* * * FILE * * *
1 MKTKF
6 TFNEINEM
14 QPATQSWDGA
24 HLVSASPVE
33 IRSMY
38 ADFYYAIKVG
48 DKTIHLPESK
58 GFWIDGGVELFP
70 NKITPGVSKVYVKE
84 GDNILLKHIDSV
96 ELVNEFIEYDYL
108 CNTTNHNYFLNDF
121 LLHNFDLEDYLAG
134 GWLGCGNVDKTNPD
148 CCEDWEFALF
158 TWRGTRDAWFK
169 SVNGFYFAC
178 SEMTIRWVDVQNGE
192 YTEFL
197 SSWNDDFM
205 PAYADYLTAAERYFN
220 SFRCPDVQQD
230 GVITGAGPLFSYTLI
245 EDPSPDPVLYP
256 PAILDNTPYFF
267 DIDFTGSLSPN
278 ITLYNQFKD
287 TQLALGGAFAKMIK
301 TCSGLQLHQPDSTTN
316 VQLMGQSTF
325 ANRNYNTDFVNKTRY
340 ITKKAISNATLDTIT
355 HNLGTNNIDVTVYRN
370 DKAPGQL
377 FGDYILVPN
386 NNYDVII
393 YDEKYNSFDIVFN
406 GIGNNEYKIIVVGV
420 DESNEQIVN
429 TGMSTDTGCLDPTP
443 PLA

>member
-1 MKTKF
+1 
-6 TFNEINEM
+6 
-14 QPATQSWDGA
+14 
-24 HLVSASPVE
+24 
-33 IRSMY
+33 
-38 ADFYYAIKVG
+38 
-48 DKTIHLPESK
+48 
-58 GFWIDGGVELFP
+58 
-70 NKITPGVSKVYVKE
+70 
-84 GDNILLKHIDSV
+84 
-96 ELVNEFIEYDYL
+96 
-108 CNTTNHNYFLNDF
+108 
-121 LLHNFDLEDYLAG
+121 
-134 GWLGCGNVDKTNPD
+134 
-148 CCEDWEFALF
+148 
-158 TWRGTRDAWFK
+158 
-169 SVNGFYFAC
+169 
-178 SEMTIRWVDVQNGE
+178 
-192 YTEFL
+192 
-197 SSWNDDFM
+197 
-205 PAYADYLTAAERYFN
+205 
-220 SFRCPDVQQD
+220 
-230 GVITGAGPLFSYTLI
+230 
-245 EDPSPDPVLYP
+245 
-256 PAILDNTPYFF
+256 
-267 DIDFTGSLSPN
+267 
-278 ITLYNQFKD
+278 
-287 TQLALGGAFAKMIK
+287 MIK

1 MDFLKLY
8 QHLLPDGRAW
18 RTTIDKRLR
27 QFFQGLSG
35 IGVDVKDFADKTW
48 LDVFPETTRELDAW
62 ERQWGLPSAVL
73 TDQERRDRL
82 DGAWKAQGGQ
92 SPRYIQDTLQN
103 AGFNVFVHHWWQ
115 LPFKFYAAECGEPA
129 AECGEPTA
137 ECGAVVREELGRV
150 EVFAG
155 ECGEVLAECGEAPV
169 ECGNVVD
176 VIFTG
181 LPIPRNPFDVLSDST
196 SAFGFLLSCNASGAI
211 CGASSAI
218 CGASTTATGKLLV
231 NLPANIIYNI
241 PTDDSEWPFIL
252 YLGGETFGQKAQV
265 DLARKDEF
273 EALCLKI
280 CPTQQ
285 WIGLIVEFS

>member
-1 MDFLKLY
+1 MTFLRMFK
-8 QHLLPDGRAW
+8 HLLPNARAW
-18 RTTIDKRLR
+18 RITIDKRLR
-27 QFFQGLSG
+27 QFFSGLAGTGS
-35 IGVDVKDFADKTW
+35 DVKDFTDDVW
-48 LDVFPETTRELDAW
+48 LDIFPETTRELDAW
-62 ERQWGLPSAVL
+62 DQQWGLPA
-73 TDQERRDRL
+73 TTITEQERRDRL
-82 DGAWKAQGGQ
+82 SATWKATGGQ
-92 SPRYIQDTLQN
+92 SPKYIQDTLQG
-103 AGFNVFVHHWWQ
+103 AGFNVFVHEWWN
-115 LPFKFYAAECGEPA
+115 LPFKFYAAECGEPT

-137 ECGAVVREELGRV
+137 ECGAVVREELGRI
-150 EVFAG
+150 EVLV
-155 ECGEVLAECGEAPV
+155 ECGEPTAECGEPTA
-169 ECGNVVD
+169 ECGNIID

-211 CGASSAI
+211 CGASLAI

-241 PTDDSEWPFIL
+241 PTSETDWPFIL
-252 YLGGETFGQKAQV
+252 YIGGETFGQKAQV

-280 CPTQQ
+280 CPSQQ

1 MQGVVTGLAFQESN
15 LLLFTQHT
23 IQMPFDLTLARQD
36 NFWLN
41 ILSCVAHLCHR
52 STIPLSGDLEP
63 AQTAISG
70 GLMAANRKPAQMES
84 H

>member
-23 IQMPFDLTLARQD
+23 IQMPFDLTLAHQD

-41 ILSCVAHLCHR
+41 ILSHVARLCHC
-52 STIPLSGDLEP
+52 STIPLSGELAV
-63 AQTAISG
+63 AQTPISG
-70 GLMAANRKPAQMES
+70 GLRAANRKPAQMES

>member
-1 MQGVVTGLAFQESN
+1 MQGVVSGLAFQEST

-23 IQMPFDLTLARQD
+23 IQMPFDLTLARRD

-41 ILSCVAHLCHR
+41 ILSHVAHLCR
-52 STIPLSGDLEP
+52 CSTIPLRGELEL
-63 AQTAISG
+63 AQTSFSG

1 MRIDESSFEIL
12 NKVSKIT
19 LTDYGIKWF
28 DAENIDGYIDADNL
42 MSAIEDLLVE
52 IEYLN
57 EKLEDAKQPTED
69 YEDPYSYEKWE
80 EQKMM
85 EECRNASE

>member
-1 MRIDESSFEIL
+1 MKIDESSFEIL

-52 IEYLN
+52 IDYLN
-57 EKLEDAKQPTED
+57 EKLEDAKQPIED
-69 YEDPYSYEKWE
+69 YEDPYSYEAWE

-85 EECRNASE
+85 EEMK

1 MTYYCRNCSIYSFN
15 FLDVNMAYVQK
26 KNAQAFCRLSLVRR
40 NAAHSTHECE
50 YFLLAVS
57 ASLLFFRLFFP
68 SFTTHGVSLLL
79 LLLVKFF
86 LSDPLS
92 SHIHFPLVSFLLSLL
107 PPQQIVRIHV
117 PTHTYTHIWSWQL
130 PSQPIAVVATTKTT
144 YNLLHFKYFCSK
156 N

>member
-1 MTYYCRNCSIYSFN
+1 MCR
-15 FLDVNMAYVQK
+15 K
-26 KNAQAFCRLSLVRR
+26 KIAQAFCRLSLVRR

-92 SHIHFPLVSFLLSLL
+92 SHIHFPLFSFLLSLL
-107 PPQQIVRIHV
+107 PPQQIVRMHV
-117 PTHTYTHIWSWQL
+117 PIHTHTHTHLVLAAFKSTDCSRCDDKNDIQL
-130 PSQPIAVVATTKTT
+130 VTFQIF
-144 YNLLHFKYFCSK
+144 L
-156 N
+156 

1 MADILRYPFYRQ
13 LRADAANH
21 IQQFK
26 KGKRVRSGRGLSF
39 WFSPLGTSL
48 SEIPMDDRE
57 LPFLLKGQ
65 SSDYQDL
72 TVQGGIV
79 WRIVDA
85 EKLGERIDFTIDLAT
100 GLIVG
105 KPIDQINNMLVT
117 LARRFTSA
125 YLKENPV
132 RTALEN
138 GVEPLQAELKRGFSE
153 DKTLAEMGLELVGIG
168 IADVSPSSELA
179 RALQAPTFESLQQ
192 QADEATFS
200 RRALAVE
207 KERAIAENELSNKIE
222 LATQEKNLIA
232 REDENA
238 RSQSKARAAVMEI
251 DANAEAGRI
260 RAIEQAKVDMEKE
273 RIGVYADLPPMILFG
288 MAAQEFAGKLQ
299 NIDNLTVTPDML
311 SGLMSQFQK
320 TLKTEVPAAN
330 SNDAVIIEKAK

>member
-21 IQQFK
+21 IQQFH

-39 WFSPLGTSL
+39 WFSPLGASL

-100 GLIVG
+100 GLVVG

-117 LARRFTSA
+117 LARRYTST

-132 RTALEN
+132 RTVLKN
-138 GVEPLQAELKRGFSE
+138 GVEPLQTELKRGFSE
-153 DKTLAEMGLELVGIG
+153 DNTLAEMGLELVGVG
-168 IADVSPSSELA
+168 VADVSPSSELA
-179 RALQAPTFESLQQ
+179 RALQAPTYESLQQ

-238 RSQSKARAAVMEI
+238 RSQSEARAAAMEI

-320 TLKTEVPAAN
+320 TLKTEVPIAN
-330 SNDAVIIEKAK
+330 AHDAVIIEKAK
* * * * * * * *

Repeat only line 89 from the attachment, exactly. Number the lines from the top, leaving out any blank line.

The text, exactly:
-245 EDPSPDPVLYP